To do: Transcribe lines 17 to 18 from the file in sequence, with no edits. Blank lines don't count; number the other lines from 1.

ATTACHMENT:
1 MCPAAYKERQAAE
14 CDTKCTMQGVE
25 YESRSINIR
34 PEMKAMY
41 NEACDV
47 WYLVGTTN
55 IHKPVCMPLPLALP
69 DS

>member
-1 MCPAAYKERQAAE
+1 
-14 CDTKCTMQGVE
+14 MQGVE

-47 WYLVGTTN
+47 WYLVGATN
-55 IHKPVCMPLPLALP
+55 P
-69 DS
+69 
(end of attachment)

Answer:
+55 P
-69 DS